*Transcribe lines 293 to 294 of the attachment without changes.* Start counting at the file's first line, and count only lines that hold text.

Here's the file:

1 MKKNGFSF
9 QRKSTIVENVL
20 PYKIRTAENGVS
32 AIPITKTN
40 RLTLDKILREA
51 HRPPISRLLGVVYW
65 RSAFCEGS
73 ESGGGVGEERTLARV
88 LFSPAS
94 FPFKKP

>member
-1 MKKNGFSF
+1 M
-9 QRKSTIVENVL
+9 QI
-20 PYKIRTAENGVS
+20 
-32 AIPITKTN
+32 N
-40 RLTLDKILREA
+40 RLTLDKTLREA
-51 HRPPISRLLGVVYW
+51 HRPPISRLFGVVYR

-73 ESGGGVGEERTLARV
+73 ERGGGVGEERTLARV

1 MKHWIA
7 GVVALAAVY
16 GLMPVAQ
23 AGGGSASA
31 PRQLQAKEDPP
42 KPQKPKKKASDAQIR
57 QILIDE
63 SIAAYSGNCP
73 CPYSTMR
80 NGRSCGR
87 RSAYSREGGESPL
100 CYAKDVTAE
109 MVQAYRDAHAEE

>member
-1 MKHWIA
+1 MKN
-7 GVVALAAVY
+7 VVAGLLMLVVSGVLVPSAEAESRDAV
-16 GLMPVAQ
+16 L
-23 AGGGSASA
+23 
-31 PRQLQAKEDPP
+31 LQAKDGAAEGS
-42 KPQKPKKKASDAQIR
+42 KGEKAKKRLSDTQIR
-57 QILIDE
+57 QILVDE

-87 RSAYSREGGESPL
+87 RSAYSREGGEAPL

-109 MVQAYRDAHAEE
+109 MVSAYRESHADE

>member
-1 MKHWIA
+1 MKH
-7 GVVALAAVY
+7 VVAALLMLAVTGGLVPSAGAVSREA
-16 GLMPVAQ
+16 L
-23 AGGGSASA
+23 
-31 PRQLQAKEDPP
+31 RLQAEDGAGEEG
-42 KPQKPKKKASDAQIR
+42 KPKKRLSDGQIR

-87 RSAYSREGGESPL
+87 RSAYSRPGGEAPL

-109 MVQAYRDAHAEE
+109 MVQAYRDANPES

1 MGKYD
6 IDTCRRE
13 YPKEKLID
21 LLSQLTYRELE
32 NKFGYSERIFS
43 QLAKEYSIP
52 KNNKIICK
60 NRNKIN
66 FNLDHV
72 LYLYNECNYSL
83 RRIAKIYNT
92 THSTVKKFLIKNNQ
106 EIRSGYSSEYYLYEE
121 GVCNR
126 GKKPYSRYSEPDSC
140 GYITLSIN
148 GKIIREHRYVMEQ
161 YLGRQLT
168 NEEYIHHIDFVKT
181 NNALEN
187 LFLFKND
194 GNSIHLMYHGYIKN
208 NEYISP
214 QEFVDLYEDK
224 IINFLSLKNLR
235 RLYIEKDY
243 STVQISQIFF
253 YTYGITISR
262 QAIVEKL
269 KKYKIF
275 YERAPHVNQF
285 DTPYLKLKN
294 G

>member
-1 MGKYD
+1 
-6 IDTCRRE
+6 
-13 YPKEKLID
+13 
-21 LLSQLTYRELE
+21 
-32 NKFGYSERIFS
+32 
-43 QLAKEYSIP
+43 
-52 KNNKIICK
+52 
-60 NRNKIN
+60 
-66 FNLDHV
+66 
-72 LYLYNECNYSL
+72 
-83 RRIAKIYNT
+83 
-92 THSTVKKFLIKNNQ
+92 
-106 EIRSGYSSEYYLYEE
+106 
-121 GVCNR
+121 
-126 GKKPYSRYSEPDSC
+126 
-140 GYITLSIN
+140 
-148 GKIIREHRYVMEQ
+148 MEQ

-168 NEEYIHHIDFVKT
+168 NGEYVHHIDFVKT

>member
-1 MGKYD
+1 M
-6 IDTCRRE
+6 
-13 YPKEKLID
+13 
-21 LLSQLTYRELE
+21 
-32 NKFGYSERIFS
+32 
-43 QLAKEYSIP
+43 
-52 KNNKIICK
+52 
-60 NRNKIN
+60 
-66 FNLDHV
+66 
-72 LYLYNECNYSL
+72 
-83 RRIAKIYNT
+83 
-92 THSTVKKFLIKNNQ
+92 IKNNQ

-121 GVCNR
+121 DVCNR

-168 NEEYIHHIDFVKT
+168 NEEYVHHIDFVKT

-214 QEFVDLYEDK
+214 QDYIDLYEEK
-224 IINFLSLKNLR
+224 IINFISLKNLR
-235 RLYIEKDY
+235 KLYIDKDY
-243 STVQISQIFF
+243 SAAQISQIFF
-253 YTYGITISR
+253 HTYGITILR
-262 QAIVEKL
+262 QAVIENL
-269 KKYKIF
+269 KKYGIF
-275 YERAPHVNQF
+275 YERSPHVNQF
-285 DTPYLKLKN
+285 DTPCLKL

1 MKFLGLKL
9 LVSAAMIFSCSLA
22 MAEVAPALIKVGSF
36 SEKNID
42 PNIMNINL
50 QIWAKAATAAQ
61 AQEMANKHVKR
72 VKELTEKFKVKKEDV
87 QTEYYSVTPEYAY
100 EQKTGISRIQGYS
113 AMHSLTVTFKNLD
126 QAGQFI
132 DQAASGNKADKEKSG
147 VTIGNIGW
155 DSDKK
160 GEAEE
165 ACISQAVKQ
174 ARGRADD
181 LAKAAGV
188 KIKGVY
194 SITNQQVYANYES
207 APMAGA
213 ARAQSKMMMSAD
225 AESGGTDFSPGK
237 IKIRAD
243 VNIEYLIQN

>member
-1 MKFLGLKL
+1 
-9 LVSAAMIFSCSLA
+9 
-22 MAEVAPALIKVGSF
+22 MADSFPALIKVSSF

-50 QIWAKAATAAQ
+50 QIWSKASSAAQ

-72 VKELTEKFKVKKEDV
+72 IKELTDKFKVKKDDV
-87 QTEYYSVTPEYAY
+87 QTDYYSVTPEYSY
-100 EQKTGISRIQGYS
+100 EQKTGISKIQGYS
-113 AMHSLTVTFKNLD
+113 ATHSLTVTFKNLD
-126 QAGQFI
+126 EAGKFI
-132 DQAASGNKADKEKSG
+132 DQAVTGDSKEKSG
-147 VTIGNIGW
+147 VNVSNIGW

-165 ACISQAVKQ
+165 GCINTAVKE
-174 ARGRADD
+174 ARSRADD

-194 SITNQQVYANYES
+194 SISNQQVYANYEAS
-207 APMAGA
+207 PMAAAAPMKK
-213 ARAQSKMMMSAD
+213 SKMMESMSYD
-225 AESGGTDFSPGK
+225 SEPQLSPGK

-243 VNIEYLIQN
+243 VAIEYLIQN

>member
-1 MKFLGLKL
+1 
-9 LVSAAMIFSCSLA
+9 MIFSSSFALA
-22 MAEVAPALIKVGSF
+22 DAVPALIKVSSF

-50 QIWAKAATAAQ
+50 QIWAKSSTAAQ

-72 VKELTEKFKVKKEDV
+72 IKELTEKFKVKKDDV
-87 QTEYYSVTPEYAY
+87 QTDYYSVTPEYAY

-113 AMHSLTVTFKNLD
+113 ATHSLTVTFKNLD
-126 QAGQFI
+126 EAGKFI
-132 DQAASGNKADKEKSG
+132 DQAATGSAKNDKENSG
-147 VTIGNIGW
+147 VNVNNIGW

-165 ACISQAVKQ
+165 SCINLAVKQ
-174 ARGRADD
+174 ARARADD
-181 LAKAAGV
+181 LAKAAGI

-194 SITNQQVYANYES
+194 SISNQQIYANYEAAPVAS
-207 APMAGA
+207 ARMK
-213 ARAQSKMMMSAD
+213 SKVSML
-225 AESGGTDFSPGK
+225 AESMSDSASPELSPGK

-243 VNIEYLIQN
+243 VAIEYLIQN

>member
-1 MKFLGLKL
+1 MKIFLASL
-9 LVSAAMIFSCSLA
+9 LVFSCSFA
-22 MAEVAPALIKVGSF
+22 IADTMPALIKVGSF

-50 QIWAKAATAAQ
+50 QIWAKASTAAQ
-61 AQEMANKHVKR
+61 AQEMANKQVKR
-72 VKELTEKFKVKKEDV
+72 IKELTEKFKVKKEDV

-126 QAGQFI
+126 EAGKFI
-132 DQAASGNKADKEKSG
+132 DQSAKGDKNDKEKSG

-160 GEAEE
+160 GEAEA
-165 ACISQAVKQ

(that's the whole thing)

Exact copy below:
-1 MKFLGLKL
+1 MKIFLASL